But please allow me the recommendation to test every query first on production content (not necessarily on your production system!), just to find out the timing and the number of results. I already experienced cases, where an implementation was fast on development but painfully slow on production just because of this tiny aspect.

Managing multiple instances of services: OSGI service factories

And now the third post in my little series of OSGI related postings. I already showed how you can easily manage a number of services implementing the same interface using a service tracker or by using the right SCR annotations.

Sometimes you need to implement services, which just differ by configuration. A nice example for this is the logging, where you want to have the possibility to have multiple logging facilities being logged to log files at a different level. Somebody (normally the admin of the system) is then able to leverage this and configure the logging as she likes.

So more formally spoken you have zero to N instances of the same service, but just with different configuration. Just duplicating the code and create a logger1 with configurable values, a logger2, logger3 and so doesn’t make sense, as it’s just code duplication and inflexible (what happens, when you need logger100?).

OSGI offers for this kind of problem the concept of ServiceFactories. As the name already says, it’s a factory to create services, just by configuration.

As an example let’s assume, that you need to send out emails via a configurable number of SMTP servers, because for internal emails you need to use a different mailserver than for external users or partners. We will implement this as service, and on the service we will configure the details of the SMTP service we intend to use.

So let’s start with the service interface:

public interface MailService {
  public void sendMail (String from, String to, String body);
}

And a dummy implementation could look like this; we want to focus only on the properties, and not really on the details how to send emails :-)

@Service
@Component(metatype=true,label="simple mailservice", description="simple mailservice")
public class MailServiceImpl implements MailService {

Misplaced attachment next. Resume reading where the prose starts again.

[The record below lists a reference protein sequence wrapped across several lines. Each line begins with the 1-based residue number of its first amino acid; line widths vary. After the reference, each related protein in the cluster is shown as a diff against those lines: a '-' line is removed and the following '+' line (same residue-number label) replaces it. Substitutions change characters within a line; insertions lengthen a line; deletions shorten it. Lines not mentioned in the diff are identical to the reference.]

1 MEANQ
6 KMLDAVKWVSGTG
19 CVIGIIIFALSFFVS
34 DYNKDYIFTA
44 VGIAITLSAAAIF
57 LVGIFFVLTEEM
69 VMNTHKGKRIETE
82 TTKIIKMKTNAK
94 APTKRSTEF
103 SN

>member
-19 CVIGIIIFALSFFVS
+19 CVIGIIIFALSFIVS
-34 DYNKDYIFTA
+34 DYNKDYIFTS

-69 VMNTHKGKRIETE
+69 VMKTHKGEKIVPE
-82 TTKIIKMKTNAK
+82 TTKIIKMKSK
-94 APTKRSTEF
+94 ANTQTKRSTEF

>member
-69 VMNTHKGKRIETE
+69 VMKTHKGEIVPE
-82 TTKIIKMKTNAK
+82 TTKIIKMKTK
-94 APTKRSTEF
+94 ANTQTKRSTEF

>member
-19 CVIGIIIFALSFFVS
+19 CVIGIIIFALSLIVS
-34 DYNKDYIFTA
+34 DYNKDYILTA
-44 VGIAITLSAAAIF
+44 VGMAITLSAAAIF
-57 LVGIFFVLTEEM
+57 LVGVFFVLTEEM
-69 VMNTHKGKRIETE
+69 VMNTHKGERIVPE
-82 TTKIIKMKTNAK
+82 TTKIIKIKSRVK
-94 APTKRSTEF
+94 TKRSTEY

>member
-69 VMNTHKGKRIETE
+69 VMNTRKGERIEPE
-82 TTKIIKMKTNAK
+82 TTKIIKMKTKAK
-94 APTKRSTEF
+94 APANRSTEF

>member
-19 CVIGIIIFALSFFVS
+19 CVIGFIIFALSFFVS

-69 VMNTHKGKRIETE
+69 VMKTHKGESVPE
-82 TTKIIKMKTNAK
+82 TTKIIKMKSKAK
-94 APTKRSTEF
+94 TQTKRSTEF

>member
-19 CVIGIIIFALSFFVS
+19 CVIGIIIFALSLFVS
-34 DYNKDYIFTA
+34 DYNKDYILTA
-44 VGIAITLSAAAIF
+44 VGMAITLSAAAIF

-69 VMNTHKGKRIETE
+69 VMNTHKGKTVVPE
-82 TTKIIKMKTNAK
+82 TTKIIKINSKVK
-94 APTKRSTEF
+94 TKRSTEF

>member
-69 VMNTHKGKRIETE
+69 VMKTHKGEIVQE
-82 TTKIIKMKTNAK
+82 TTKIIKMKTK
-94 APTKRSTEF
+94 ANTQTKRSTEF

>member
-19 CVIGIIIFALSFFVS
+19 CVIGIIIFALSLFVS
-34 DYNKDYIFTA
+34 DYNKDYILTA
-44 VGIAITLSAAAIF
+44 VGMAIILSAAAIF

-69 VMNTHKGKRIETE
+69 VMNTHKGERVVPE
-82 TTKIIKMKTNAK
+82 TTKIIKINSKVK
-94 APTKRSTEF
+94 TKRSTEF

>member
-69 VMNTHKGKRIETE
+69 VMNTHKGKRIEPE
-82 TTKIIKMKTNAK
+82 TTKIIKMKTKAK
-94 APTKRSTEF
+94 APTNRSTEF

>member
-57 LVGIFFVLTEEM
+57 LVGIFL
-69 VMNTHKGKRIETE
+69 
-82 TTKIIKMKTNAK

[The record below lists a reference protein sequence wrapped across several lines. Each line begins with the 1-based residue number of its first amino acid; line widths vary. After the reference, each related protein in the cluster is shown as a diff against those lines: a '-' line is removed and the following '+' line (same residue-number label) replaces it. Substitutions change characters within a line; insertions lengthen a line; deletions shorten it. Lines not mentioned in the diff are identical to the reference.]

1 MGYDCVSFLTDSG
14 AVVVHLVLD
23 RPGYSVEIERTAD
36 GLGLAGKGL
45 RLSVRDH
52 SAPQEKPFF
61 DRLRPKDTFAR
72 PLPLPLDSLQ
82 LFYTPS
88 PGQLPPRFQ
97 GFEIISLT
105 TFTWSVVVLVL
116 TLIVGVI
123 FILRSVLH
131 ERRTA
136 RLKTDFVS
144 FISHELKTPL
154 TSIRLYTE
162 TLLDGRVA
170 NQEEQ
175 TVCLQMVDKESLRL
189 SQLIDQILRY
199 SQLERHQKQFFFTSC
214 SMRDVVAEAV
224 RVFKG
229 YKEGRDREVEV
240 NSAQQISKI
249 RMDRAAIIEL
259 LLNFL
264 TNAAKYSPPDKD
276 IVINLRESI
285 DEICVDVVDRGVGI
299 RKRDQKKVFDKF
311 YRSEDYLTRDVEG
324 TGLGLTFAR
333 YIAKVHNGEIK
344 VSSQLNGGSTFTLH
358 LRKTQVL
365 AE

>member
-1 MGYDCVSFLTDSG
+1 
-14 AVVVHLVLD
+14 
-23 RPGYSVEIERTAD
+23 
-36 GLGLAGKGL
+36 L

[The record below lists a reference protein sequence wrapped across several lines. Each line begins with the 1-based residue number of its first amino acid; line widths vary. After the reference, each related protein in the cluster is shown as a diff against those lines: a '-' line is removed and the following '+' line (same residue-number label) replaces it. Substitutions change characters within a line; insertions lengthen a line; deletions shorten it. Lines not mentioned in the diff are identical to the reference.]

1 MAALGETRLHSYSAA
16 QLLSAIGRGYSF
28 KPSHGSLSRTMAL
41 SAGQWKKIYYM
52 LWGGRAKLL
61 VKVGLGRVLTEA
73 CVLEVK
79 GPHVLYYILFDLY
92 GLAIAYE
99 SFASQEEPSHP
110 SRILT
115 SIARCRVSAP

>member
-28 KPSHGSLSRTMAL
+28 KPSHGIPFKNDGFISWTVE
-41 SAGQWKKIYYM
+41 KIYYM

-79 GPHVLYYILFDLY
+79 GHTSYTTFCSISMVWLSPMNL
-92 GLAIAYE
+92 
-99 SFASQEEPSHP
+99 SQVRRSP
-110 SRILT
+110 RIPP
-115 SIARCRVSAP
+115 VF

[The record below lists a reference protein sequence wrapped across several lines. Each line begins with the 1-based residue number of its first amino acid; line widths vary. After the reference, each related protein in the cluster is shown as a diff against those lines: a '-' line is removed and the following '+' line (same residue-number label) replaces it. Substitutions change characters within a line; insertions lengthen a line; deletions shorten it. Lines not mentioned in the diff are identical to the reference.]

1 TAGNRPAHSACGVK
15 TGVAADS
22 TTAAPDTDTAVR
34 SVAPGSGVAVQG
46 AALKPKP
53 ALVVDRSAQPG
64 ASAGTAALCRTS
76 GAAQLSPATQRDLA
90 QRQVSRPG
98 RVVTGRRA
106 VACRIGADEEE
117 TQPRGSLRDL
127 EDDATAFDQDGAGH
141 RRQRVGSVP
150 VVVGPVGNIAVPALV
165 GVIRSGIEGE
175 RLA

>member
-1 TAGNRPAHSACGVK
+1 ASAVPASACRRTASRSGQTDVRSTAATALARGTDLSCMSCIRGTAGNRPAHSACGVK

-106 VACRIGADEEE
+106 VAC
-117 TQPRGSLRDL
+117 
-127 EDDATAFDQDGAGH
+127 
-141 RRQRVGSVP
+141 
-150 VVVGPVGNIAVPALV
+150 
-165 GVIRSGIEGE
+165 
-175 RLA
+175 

private static final String DEFAULT_ADDRESS="localhost:25";
  @Property (description="adress of the SMTP server including port",value=DEFAULT_ADDRESS)
  private static final String ADDRESS = “mailservice.address”;
  private String address;
  
  private static final String DEFAULT_USERNAME="admin";
  @Property(description=“username to login to the SMTP server”,value=DEFAULT_USERNAME)
  private static final String USERNAME = “mailservice.username”;
  private String username;

  private static final String DEFAULT_PASSWORD="admin;
  @Property(description=“password to login to the SMTP server”,value=DEFAULT_PASSWORD)
  private static final String password = “mail service.password”;
  private String password;

  @Activate
  protected void activate (ComponentContext ctx) {
    address = PropertiesUtil.toString(ctx.getProperties().get(ADDRESS),DEFAULT_ADDRESS);
    username = PropertiesUtil.toString(ctx.getProperties().get(USERNAME),DEFAULT_USERNAME);
    password = PropertiesUtil.toString(ctx.getProperties().get(PASSWORD),DEFAULT_PASSWORD);
  }

  public void sendMail(String from, String to, String body) {
    // login to the smtp server using address, username and password provided via OSGI 
    // properties and send the email
  }
}

But how can you extend this and make sure, that you cannot just create a configuration for 1 mailserver, but for multiple ones? Easy, just add the property “configurationFactory=true” the @Component annotation.

@Component(metatype=true,label="simple mailservice", description="simple mailservice",
  configurationFactory=true)

If you compile and deploy your service now, you can see in your Apache Felix Configuration Manager, that you have a “plus” sign in front of the service; and when you click it, you get a new instance of your service, which you can configure.

ConfigurationFactory in the Felix Console

ConfigurationFactory in the Felix Console

But when you have 3 mail services configured, which one do you get when you have something like this:

@Reference
MailService mailService;

The answer: It’s not deterministic. You might get any of the configured mailservices. If you need a special one, the easiest way is to provide labels for them to make them unique. So add another property to your service: